Investing in startups

Angel investing—buying stakes in newborn companies—can produce substantial returns, but you’ll have to take on considerable risk to have a shot at those profits. If you’re extremely lucky, you’ll bet on a business like Google or Facebook; if you’re not, you could lose some or all of your investment.
As the startup scene continues to roar back from the financial crisis that began in 2008, angels are opening their checkbooks, hoping to cash in on the latest trends in tech, healthcare, fashion and even manufacturing. In 2014, angels invested $24.1 billion in 73,000 entrepreneurial ventures, approaching the 2007 peak of $26 billion, according to the Center for Venture Research at the University of New Hampshire, which counts 316,000 active angel investors in the U.S.
How risky is angel investing? Some 52 percent of angel deals result in losses because the businesses fail. Of the companies that don’t lose money, only 10 ­percent return angels’ investments more than 10 times over, says Marianne Hudson, executive director of the 13,000-member Angel Capital Association, based in Overland Park, Kansas. And as for Facebook-style success: that’s a lottery-odds long shot.
You can be an angel in the U.S. if you’re an accredited investor, as defined by the Securities and Exchange Commission (see page 28). Angels usually put $10,000 to $50,000 into an early-stage startup, typically after a friends-and-family round, which provides some comfort, Hudson says: “If they can’t get the people who love them to invest, why should you?” (Friends and relatives must also be accredited to participate; the difference is that they rely on their personal connection to the founders to give them confidence about the company’s prospects.)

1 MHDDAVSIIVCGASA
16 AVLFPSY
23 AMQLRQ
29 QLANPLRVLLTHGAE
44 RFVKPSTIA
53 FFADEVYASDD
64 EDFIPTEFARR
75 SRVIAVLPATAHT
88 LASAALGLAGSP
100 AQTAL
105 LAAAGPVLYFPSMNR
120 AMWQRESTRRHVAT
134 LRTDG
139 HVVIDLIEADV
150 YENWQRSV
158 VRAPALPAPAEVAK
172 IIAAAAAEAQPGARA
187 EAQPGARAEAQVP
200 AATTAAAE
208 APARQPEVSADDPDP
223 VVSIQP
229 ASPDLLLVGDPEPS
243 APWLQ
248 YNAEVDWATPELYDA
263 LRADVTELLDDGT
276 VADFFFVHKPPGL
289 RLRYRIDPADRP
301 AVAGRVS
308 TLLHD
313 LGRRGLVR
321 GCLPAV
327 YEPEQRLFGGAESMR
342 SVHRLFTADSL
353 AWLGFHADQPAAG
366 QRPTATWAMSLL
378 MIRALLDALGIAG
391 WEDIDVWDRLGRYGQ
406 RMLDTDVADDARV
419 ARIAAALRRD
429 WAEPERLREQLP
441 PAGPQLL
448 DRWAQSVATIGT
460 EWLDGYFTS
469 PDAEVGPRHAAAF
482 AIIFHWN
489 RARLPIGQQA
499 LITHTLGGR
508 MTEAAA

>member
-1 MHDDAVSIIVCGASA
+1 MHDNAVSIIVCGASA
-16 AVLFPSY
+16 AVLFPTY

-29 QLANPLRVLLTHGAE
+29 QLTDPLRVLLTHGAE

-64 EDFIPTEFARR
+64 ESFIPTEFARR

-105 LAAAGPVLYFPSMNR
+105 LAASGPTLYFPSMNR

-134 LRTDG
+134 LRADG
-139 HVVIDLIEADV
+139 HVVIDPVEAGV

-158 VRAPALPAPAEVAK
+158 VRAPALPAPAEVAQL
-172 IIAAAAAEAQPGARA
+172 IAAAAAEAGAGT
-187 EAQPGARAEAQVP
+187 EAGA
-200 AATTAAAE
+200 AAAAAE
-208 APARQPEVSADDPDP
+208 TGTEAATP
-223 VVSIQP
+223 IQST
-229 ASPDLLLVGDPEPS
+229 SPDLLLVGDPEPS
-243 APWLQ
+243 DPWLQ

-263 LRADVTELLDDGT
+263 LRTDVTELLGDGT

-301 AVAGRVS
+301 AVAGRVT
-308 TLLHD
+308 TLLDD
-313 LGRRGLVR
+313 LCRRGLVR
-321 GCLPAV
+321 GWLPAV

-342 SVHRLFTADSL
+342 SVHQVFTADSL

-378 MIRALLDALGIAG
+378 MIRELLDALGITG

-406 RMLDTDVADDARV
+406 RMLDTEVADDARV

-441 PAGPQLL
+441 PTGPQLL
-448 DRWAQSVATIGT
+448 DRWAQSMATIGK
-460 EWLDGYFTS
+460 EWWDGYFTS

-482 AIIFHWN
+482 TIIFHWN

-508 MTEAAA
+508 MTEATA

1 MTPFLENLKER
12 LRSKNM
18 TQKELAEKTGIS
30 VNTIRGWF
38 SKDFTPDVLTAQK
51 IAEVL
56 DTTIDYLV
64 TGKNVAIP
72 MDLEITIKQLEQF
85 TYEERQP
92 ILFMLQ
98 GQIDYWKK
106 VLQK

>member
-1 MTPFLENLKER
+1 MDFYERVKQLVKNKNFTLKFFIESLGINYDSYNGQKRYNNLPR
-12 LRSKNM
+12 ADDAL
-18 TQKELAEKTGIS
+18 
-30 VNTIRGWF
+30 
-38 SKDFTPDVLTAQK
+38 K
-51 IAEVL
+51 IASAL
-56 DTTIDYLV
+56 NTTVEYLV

Tax laws are designed to encourage angel investors to put money into risky ventures. If the business is set up as a limited-liability corporation and has losses, you can claim a portion on your federal tax return. For a C corporation, IRS Section 1244 allows for deduction of up to $50,000 per year in losses for investors who are part of the first $1 million in qualified small-business stock, with some other requirements, Hudson says. In addition, the IRS and a few states exempt from taxes capital gains on qualified small businesses, and just over half the states offer some sort of tax credits to angel investors.
One increasingly popular way to make angel investments is through crowdfunding websites, which let you find and fund startups online. The largest of these, AngelList, helped fledgling companies raise $104 million in 2014. Part social network, part capital-introduction service, these sites allow you to screen many new businesses at once and create the diversified startup portfolio that experts recommend.

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AngelList members—who join for free but pay 20 percent of any profits to the group—can buy shares in a fund that invests in companies the site lists. They can also follow people who list their own investments on the site, paying those lead investors 15 percent of any profits after they make their money back, with another 5 percent going to AngelList. More sophisticated angels can comb through the website’s listings of startups, do their own due diligence, and make investments through the site. AngelList counts well-known people like AOL cofounder Steve Case as members; the typical user is an entrepreneur who has sold a company, says Kevin Laws, chief operating officer.
For a startup, the angel-funding round is just one step on the road to growth. Some time after that round closes, the company’s management typically takes on larger investments from venture-capital funds, followed by several more rounds, delineated alphabetically. If all goes well, each round carries a higher valuation. In a “series A” round, the founders may sell some 25 to 50 percent of the business to the venture capitalists, diluting—but also increasing the value of—their own stake and that of their early investors.
“If you owned 1 percent of the company, with new investors coming, you’ll own less of a bigger company,” says angel investor Alicia Syrett. Investors often have the right to maintain their pro forma percentage ownership by buying more shares in subsequent rounds; angel networks often ask for these rights, she adds.